Associated Industries of Missouri applauds House on passage of HB 253
Calling his bill a “measured response” to business tax cuts across the state line in Kansas, State Rep. T.J. Berry (R-Clay County) successfully guided AIM’s Broad-Based Tax Relief Act of 2013 to overwhelming passage in the Missouri House Thursday.
House Bill 253 represents a new approach to cutting taxes on businesses in the state. The bill, suggested by Associated Industries, would cut the income taxes of every Missouri business in half over five years.
Rep. T.J. Berry (Photo courtesy Tim Bommel, Mo. House of Reps.)
The first cut of 10% would be effective for the 2013 tax year because net income tax revenues for fiscal year 2012 were greater than fiscal year 2011. For each of the next four tax years in which the net income tax revenues are greater than in fiscal year 2011, income taxes for all businesses would be reduced by an additional 10% until the total reduction of 50% has been achieved.
For companies that pay their employees at least 150% of their county’s average wage, income taxes would be cut in half immediately, beginning in tax year 2013.
“This is a measured response when it comes to a lot of the legislation we have seen on taxes,” said Berry during debate on the House floor. “We cut ten percent, then we stop. If general revenue increases, then we take another ten percent and repeat the same process all the way down to a 50 percent reduction to all people in business.”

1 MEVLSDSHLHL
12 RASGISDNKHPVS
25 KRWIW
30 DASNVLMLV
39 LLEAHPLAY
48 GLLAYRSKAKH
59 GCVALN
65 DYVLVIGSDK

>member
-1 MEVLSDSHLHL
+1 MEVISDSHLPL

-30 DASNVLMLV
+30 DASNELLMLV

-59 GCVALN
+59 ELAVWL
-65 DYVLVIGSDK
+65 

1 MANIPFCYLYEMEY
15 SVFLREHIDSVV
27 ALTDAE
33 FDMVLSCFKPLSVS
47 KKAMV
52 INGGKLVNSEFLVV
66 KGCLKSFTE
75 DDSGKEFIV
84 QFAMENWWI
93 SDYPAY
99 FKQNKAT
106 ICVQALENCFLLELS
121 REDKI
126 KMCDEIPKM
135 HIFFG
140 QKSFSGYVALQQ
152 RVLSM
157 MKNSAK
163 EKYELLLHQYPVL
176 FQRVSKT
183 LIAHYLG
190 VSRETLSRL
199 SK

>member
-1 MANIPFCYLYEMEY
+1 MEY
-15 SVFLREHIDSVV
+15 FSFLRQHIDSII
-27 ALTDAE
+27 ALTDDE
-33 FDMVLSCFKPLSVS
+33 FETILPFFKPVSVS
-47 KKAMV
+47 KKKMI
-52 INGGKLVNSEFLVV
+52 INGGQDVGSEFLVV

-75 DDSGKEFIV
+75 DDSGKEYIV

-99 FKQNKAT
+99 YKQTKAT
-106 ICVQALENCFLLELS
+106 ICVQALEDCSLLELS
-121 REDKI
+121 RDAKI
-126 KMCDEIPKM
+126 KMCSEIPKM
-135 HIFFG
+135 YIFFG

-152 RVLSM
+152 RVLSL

In addition to the income tax cut, House Bill 253 was amended to clarify sales tax rules on places of amusement. In recent years, the Missouri Department of Revenue has held some gyms to be taxable and some to be exempt and there has been much confusion over what constitutes a “place of amusement” under the current law.
An amendment to allow many withholding tax filers to file on an annual basis was also added to the bill, to allow employers with less than $100 in withholding tax in each of the previous four quarters to file on an annual basis.
Also, an amendment to add titled manufacturing and mining equipment to the new and expanded plant manufacturing and mining exemption was adopted.
“This is an offensive and a defensive play against Kansas,” said Berry. “We want to keep what we have, but hopefully there is enough to incentivize businesses to come to Missouri.”
The bill received final passage in the House by a 106-48 margin. It now moves on to the State Senate.
“This is a big step forward for Missouri business,” said Associated Industries of Missouri president Ray McCarty. “This bill allows Missouri businesses to keep more of their hard earned money to increase employment, increase employees’ pay, and invest in infrastructure.”